“Oh come on guys, seriously? Third wheel over here! Cut it out already!” Sam stated in slight annoyance as she glanced over at her two best friends who had decided it was a wise idea to become an item, spoiling the whole dynamic of their friendship.

    Finally pulling away from each other, Robbie and Kendall share one last flirtatious glance before bringing their full attention to Sam.
    “Sorry Sammy, now what were you saying?” Kendall asked whilst wiping the corners of her mouth and straightening up. Trying to focus on the road, Sam yawned before replying.
    “The next gas station is coming up, did you want anything?” She asked whilst keeping her eyes on the road.
    “Yeah, could you get me some Cheetos and a pack of M&M’s?” Robbie answered whilst pulling out a lighter to light the cigarette that was wedged between his lips.
    “I’ll have a bottle of water and a bag of Doritos!” Kendall added as they were approaching the station.
    “Cool, I’ll be right back.” Sam wasted no time climbing out of the truck; she was in need of some fresh air and a break from driving.

    After filling up the tank and entering the store to buy the snacks, Sam suddenly felt weird. She felt as if someone was watching her from a distance. As she looked down the aisle, she noticed another girl standing there, with her hair covering her face, hiding the fact that she was crying.

    You need to help her. A familiar voice said to Sam.

    “Hi, are you ok?” Sam mustered up the courage to approach the girl. Her smile was familiar and Sam felt like she knew her, even though it was obvious she didn’t.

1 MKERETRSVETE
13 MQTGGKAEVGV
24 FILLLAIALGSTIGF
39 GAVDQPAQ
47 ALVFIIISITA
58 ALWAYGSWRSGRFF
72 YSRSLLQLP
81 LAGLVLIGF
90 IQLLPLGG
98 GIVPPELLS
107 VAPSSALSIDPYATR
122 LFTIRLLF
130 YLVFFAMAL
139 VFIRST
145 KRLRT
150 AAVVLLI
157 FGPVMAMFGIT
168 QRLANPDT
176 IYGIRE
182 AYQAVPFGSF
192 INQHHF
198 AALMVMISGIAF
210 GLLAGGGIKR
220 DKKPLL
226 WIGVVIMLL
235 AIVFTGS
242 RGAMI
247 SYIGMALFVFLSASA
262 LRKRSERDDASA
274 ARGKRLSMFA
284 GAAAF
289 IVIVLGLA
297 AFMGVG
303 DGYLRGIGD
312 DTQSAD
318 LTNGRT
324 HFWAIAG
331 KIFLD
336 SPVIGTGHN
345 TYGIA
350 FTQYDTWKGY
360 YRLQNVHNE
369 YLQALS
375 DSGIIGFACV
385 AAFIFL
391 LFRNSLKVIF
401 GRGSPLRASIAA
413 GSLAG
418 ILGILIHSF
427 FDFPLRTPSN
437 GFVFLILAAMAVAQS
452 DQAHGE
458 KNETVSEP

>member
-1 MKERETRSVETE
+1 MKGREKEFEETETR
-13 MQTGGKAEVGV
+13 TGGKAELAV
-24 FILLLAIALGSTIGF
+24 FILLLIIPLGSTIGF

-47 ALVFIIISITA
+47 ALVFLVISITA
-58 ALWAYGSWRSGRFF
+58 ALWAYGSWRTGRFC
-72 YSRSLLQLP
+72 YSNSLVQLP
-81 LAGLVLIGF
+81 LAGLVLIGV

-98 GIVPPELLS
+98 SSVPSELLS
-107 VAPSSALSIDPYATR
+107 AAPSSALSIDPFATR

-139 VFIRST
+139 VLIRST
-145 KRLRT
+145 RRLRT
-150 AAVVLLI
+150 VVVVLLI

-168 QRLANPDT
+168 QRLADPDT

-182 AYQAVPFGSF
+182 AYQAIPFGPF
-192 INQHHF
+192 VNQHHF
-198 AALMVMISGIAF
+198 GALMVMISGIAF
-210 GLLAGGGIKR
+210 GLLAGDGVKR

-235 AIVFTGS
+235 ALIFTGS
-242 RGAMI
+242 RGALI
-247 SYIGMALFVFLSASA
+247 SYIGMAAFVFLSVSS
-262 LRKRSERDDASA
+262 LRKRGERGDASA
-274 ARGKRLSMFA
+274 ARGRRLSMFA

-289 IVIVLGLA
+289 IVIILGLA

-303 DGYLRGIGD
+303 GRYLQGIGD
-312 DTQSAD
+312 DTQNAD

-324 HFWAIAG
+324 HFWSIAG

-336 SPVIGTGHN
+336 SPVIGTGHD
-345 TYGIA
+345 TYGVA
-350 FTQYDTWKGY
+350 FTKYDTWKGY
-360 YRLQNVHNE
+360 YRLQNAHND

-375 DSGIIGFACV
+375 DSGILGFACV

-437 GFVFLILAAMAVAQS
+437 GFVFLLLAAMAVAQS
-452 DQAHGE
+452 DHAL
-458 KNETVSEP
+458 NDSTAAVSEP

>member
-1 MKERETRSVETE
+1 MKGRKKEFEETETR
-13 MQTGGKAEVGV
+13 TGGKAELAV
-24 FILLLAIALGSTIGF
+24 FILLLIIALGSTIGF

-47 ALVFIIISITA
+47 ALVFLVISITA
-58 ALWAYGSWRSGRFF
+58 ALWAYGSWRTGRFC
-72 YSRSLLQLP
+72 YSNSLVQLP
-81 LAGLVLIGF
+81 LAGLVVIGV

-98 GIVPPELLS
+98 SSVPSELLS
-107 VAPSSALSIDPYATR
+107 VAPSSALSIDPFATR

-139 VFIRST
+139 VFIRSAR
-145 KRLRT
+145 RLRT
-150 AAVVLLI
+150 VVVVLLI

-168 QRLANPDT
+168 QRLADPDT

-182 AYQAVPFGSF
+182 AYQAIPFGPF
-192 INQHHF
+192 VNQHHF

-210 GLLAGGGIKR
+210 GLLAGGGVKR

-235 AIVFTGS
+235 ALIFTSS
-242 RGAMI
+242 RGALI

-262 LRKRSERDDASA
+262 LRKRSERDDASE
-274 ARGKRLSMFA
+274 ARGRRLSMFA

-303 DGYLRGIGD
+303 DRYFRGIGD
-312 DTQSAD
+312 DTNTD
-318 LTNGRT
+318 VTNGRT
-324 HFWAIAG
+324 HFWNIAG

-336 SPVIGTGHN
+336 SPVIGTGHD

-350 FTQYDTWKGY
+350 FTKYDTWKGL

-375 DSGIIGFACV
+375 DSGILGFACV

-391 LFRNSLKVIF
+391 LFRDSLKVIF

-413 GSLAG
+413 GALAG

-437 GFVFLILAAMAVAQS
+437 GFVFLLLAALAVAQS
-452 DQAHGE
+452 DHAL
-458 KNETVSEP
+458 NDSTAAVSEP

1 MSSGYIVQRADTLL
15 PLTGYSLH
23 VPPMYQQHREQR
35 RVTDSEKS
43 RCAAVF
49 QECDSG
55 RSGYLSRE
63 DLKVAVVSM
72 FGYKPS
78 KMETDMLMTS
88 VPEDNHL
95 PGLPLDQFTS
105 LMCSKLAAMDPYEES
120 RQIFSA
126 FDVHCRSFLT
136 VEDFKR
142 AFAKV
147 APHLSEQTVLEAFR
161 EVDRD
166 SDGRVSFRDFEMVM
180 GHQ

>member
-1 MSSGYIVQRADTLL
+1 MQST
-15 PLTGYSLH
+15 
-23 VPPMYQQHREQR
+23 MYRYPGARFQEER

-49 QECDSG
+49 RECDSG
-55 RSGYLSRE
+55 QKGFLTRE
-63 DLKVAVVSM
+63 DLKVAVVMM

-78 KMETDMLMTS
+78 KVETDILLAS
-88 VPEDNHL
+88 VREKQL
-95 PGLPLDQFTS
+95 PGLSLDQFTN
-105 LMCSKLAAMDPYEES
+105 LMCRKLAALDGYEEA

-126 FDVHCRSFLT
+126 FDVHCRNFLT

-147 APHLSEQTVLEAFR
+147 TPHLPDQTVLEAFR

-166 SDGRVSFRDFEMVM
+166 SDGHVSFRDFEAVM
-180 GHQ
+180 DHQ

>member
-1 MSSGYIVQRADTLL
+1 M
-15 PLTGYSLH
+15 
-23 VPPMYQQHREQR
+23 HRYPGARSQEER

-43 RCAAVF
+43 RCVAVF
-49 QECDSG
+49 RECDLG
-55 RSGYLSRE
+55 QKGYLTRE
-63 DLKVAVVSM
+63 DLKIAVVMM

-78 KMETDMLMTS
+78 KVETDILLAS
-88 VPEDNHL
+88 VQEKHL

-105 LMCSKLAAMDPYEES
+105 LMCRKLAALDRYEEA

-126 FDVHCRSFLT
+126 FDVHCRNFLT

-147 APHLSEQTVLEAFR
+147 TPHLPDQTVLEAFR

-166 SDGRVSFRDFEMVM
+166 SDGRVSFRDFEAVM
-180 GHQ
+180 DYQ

“Not really…could you help me with something?” The girl’s voice was somewhat daring, which confused but intrigued Sam.
    “Sure” Sam shrugged.


    “Sorry I took so long guys, this is Kaley; I hope you don’t mind, I said I’d give her a lift because she’s stranded.” Sam said when she got back to the car. Robbie and Kendall looked a little apprehensive.
    “What? Sam you can’t just go around picking people up!” Kendall stated in obvious fear.
    “Wait, where is she?” Robbie asked when he realized he couldn’t see the girl Sam was talking about.

    “She’s right here.” Robbie and Kendall shared a look of fear and confusion.

    “Sam, there’s no one there.”

    “Sure there is, her name is Kaley.”

  3. Moldy

    We picked her up at an Exxon while getting gas.

    “I don’t need your judgement.” She said then resumed a thoughtful gaze out the car window. “Oh, sorry.” I realized I was staring and turned away. My friends Ethan and Andy were accompanying me on a road trip to Lake Tahoe for a couple days when we saw an orange light indicating we needed a refill on gas.
    While filling up, Ethan went in the small shop to get us Kinder Egg Surprises because they’re illegal anywhere else in America. That’s when I saw her and offered a small smile and a wave. Her weary face turned into a warm one quickly as she unexpectedly started walking over. I nudged Andy as a que to get Ethan before this shady girl offered us something more illegal than Kinder Eggs. He understood and made eye contact with Ethan at the register who quickened his pace. As did she.
    Right as the gas nozzle made a small popping noise to signify the tank being filled, she reached us. “Please, gentlemen, please give me a ride.” a hitchhiker. The three of us exchanged suspicious looks. “Where to?” Ethan inquired, “just to see if it’s on our way..” “Anywhere.” she stated simply. “Can you give us a moment?” we stepped aside to deliberate.
    After some time, we decided, no. “Look. You’re probably a nice person and all but-” “Sure, why not?” I piped up. Sorry, guys. “Nate! Wha-” Ethan began “Really? Seriously? Oh thankyouthankyouthankyou!” she cheered and hugged me tightly. “Uh.. no problem” I smiled, looking up at the disapproving guys.